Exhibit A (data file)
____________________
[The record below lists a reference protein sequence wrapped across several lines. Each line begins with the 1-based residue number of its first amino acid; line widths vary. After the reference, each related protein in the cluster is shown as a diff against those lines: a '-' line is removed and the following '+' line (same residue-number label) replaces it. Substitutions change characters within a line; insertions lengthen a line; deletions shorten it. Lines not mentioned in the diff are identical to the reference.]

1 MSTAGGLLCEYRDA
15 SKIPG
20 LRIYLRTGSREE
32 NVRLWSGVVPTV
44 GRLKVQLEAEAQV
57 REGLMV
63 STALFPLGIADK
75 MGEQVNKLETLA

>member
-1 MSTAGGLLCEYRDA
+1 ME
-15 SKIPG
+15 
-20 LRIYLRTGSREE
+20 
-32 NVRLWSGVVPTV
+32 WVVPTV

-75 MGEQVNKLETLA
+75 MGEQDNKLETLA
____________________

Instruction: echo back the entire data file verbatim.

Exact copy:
[The record below lists a reference protein sequence wrapped across several lines. Each line begins with the 1-based residue number of its first amino acid; line widths vary. After the reference, each related protein in the cluster is shown as a diff against those lines: a '-' line is removed and the following '+' line (same residue-number label) replaces it. Substitutions change characters within a line; insertions lengthen a line; deletions shorten it. Lines not mentioned in the diff are identical to the reference.]

1 MSTAGGLLCEYRDA
15 SKIPG
20 LRIYLRTGSREE
32 NVRLWSGVVPTV
44 GRLKVQLEAEAQV
57 REGLMV
63 STALFPLGIADK
75 MGEQVNKLETLA

>member
-1 MSTAGGLLCEYRDA
+1 ME
-15 SKIPG
+15 
-20 LRIYLRTGSREE
+20 
-32 NVRLWSGVVPTV
+32 WVVPTV

-75 MGEQVNKLETLA
+75 MGEQDNKLETLA